2012 Nissan Juke: Introduction
Nissan is one of the few automakers that is unafraid to bring its Japanese domestic market offerings to the United States and see if their unusual styling and quirky character will resonate with American buyers. First it was the Cube and now it's the Nissan Juke, a compact crossover introduced last year in an attempt to cash in on the demographic looking for a way to stand out in an increasingly crowded segment of the market.
The 2012 Nissan Juke is honestly like no other small SUV currently available. Its unique personality appeals to drivers who want to slip behind the wheel of something fun, practical, and completely different from the hatchback sitting in their neighbor's driveway.
There are two schools of thought when it comes to narrowing down the field of competitors for the 2012 Nissan Juke. The first is that the Juke is intended to serve as a replacement for any one of the many different compact hatchbacks in its price range, including the Ford Focus, the Hyundai Elantra Touring, and the Mitsubishi Lancer Sportback. Others would instead prefer to cross-shop the Nissan Juke against small crossovers such as the Scion xB, the Kia Soul, and the Mazda CX-5. This split reveals that the Juke is a true 'tweener,' a vehicle with a dual mission that aims to satisfy as a useful urban runabout while maintaining a tall-riding SUV image.
2012 Nissan Juke: Pricing and Trim Levels
The 2012 Nissan Juke offers three different trim levels. The base Juke S starts at an MSRP of $19,990, while the mid-range Juke SV comes in at an MSRP of $21,610. The top-tier edition of the crossover, the Juke SL, fetches a total of $23,930.
The Nissan Juke that we were given as a week-long tester was a Canadian-market Juke SL AWD that, after adding in all of its optional equipment, featured a price tag of $29,678 CAD. An equivalent American-market Juke SL would come with a MSRP of roughly $28,800.
2012 Nissan Juke: Exterior
The 2012 Nissan Juke is one of the few non-exotic automobiles we've tested that had other drivers pulling up beside us at stoplights to ask us questions about the car. The Juke attracts attention wherever it goes thanks to its wild sheet metal and daringly-sculpted roofline and profile. Seen from the front, the Juke displays two enormous fog lights that are deeply scalloped into the grinning front bumper, jutting up over the curved grille and sitting on top of the aggressive lower fascia. The hood is a narrow affair that is squeezed between a pair of headlight slivers that ride on top of each fender and which from the inside of the car resemble nothing so much as a pair of horns that frame the road ahead.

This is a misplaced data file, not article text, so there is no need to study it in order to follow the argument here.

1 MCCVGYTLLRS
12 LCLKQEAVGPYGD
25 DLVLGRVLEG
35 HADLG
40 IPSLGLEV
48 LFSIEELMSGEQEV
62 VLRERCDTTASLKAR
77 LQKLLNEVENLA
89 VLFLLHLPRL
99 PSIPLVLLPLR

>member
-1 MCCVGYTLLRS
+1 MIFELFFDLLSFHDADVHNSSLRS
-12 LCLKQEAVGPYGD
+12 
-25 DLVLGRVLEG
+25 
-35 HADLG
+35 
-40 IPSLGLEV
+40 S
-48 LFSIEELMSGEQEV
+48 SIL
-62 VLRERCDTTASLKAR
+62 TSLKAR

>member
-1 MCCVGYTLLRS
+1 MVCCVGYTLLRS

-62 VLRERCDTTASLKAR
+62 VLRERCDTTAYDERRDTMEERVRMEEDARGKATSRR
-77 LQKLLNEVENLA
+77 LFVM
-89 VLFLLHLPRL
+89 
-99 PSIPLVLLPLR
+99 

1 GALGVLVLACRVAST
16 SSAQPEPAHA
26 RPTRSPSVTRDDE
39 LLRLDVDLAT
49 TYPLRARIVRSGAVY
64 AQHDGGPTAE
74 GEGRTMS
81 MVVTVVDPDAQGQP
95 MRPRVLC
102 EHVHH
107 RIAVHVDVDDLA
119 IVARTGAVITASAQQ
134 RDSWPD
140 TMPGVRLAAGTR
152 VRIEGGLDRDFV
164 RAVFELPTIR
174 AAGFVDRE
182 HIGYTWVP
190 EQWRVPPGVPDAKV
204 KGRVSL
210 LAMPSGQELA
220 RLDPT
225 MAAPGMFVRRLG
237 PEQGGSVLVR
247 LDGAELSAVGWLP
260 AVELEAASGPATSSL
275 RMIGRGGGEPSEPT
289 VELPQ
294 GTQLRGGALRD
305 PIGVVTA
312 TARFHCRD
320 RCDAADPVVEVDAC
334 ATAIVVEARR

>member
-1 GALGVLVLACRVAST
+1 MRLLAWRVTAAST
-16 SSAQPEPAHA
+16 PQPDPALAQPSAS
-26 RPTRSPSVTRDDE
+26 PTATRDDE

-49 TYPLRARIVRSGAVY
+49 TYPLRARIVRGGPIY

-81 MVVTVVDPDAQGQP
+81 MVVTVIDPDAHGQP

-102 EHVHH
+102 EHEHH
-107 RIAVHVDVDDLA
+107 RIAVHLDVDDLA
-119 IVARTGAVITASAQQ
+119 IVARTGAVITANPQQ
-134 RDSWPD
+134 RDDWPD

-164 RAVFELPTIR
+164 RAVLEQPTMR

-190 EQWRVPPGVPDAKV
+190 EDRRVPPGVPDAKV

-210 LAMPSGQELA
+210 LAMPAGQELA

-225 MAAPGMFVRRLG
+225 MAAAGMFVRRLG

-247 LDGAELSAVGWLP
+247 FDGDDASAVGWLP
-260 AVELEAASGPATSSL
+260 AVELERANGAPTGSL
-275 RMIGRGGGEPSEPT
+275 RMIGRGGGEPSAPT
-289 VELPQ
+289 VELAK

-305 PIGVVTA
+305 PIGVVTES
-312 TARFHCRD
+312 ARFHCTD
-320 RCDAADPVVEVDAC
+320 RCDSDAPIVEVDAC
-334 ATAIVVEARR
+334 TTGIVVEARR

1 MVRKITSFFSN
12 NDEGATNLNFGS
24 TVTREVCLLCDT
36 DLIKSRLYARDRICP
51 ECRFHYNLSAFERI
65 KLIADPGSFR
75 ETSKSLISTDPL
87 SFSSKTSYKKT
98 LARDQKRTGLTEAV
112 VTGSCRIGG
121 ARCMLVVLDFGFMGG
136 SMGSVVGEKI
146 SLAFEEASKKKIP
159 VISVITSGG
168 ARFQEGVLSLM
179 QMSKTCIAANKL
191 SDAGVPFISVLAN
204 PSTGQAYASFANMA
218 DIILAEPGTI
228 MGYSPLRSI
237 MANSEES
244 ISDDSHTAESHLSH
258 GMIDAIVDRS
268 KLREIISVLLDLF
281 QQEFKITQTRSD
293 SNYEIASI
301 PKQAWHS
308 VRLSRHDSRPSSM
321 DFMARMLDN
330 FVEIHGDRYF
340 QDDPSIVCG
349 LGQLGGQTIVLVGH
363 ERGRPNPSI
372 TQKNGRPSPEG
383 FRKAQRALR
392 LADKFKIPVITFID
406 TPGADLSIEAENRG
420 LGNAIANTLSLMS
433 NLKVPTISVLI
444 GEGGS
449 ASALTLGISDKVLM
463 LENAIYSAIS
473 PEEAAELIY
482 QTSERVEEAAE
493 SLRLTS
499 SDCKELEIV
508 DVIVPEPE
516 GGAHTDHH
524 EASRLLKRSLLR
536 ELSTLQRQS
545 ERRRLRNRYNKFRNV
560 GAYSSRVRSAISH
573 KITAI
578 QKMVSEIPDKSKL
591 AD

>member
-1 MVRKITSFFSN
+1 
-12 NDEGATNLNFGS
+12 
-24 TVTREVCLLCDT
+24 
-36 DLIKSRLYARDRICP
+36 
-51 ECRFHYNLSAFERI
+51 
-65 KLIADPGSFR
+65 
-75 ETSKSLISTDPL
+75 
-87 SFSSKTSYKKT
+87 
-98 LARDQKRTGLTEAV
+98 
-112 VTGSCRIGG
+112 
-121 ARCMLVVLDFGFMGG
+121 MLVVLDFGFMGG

The side view of the Nissan Juke is no less audacious, with a sloping roofline and a lack of visible rear door handles suggesting that the compact crossover is in fact a coupe. Locating the inset door pulls hiding just behind the Juke's second set of passenger windows takes a keen eye, even from up close. Out back, the hatchback glass features an integrated spoiler at the and sharply-angled taillights that link the opening to the vehicle's wide, beefy fenders, and our Juke rode on split-spoke 17-inch rims.
Opinions were divided as to whether the Juke's bold styling was a fashion-do or a fashion-don't, but the majority of our test team was deeply enamored of the crossover's almost poetic assembly of curves and angles.
2012 Nissan Juke: Interior
Inside, the 2013 Nissan Juke doesn't take quite as many risks, presenting a simple gauge and control package that is highlighted by a few well-executed high tech features. Directly in front of the driver sit the tachometer and speedometer, housed in a dual-binnacle arrangement that is shielded from glare by an attractive - and soft-to-the-touch - clamshell that juts up above the dashboard on a pair of tiny stilts. In between the two dials is a monochrome screen that shows basic vehicle information such as the odometer and whether all-wheel drive has been engaged, as well as two vertical gauges the keep track of engine temperature and the amount of fuel remaining in the tank.
The center stack holds a small touchscreen that also serves as the navigation display, flanked on either side by buttons and dials for interacting the with crossover's entertainment features. The navigation system was relatively simple to use, although we did not test out its guidance features extensively. We were, however, on occasion flummoxed by its propensity to zoom in and out depending on the automobile's rate of speed and whether we had touched the screen in order to scroll from side to side.
Directly underneath the touchscreen is the climate and I-Con drive control center. A single button flips the labeling on the rest of the buttons back and forth between the two sets of controls, which is a great way to save space and add a bit of techno-wizardry to the cabin. When the small LCD screen that rests at the center of this setup isn’t showing current temperature and fan settings, it's displaying one of three different graphics relating to the Juke's drive mode. These include a torque and battery charge gauge when 'Normal' is selected, a boost gauge when the crossover is set to 'Sport,' and a small graphic that trains drivers for maximum fuel efficiency in 'Eco.'
The center console itself is made of a hard, painted plastic - red in the case of our test vehicle - that features the requisite cup holders, a small storage compartment, and a nice MP3 player-sized cutout lined with a grippy material at the very front, positioned directly beside the USB interface and audio jack. The door panels featured matching metallic red fabric inserts, with the same material curving down to cover each armrest.